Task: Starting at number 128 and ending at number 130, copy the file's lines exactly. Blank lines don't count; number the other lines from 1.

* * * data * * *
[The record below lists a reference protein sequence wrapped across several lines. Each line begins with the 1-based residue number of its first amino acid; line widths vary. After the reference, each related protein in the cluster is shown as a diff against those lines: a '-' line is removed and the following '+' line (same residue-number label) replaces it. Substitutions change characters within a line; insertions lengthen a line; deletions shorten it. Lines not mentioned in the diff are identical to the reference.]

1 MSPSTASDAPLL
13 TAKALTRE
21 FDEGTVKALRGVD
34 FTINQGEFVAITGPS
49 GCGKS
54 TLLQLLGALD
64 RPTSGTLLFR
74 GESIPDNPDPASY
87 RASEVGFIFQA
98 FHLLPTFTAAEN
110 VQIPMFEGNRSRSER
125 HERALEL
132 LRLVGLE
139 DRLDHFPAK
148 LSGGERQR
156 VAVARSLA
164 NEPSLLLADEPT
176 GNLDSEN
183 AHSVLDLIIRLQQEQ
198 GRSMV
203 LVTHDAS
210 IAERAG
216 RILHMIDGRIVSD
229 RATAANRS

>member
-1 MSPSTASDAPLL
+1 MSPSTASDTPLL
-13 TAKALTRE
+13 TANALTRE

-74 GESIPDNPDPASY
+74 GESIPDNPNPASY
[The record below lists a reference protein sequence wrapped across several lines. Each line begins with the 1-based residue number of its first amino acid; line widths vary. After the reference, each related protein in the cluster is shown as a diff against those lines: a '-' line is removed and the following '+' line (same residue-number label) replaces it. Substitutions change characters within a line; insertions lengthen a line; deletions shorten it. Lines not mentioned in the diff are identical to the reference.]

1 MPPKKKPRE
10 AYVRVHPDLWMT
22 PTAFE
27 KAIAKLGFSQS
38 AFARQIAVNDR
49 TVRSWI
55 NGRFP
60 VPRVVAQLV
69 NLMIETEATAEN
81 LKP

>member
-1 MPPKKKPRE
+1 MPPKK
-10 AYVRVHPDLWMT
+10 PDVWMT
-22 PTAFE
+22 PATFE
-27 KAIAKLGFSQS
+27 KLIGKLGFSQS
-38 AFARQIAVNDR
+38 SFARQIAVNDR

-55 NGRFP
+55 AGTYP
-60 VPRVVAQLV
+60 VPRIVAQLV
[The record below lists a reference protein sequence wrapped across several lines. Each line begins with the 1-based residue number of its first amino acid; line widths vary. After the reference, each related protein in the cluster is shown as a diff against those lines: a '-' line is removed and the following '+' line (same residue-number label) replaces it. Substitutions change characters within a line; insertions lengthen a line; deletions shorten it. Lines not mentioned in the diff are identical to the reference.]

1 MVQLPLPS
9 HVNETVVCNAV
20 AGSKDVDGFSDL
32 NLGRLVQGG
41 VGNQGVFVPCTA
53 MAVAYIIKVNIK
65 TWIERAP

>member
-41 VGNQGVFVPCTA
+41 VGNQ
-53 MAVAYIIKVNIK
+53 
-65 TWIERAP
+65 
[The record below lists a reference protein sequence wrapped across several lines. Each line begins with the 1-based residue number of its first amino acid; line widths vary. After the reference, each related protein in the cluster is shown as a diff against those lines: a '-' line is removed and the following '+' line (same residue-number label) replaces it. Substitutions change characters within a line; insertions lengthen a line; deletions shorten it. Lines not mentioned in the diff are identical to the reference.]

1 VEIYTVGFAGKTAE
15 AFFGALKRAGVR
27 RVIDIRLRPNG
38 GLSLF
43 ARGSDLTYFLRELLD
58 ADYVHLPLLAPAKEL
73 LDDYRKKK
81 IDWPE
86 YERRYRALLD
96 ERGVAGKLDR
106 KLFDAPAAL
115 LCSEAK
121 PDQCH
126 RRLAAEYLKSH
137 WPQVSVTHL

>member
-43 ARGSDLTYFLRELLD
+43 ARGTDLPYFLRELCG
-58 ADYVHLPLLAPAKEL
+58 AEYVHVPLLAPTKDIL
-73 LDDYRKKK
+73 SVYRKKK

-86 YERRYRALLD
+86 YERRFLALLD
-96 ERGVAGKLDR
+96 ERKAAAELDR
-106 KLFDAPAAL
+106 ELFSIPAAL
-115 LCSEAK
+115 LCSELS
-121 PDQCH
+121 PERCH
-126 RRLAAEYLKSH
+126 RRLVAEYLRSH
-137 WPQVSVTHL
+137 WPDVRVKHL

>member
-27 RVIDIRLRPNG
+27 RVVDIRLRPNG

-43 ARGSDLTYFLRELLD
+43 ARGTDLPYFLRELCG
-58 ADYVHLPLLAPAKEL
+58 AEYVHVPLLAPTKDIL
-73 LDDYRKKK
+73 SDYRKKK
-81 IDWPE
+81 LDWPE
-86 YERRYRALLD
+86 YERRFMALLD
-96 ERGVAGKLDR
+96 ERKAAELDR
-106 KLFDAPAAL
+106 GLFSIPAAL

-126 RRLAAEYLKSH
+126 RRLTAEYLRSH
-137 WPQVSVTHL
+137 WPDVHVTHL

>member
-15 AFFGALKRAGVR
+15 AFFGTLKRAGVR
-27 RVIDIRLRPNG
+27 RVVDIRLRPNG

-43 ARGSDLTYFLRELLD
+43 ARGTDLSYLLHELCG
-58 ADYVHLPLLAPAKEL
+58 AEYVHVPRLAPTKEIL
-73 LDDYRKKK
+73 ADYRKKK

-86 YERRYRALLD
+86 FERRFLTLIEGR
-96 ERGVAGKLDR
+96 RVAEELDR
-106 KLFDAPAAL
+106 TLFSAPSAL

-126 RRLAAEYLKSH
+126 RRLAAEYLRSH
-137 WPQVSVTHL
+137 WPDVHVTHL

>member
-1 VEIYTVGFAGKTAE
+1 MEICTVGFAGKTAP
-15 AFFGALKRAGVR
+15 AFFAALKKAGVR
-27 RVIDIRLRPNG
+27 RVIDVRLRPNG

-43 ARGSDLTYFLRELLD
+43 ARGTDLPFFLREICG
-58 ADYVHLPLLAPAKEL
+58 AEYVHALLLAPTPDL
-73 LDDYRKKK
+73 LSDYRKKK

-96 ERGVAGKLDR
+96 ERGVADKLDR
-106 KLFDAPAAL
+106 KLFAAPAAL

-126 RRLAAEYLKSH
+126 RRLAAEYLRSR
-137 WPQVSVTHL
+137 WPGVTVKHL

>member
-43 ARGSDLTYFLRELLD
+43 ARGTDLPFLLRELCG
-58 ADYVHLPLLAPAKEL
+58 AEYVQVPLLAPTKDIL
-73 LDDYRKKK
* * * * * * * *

-126 RRLAAEYLKSH
+126 RRLTAEYLRSH
-137 WPQVSVTHL